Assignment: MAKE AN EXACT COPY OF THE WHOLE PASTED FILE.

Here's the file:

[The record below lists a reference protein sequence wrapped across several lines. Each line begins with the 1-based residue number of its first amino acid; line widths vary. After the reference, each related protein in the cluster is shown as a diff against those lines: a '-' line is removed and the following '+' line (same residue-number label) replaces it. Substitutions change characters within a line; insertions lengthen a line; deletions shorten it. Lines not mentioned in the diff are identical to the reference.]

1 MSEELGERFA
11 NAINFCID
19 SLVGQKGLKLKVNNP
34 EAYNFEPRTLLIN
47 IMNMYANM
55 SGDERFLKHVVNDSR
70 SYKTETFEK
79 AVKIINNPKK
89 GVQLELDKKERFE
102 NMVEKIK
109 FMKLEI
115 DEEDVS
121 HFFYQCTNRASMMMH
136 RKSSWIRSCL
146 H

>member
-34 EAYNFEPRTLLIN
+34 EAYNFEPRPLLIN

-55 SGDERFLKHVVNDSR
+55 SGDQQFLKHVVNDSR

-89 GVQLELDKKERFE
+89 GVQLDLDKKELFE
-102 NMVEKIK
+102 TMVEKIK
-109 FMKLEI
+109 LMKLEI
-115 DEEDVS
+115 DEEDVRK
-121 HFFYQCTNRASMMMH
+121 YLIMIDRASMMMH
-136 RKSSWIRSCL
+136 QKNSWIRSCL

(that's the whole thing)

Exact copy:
[The record below lists a reference protein sequence wrapped across several lines. Each line begins with the 1-based residue number of its first amino acid; line widths vary. After the reference, each related protein in the cluster is shown as a diff against those lines: a '-' line is removed and the following '+' line (same residue-number label) replaces it. Substitutions change characters within a line; insertions lengthen a line; deletions shorten it. Lines not mentioned in the diff are identical to the reference.]

1 MSEELGERFA
11 NAINFCID
19 SLVGQKGLKLKVNNP
34 EAYNFEPRTLLIN
47 IMNMYANM
55 SGDERFLKHVVNDSR
70 SYKTETFEK
79 AVKIINNPKK
89 GVQLELDKKERFE
102 NMVEKIK
109 FMKLEI
115 DEEDVS
121 HFFYQCTNRASMMMH
136 RKSSWIRSCL
146 H

>member
-34 EAYNFEPRTLLIN
+34 EAYNFEPRPLLIN

-55 SGDERFLKHVVNDSR
+55 SGDQQFLKHVVNDSR

-89 GVQLELDKKERFE
+89 GVQLDLDKKELFE
-102 NMVEKIK
+102 TMVEKIK
-109 FMKLEI
+109 LMKLEI
-115 DEEDVS
+115 DEEDVRK
-121 HFFYQCTNRASMMMH
+121 YLIMIDRASMMMH
-136 RKSSWIRSCL
+136 QKNSWIRSCL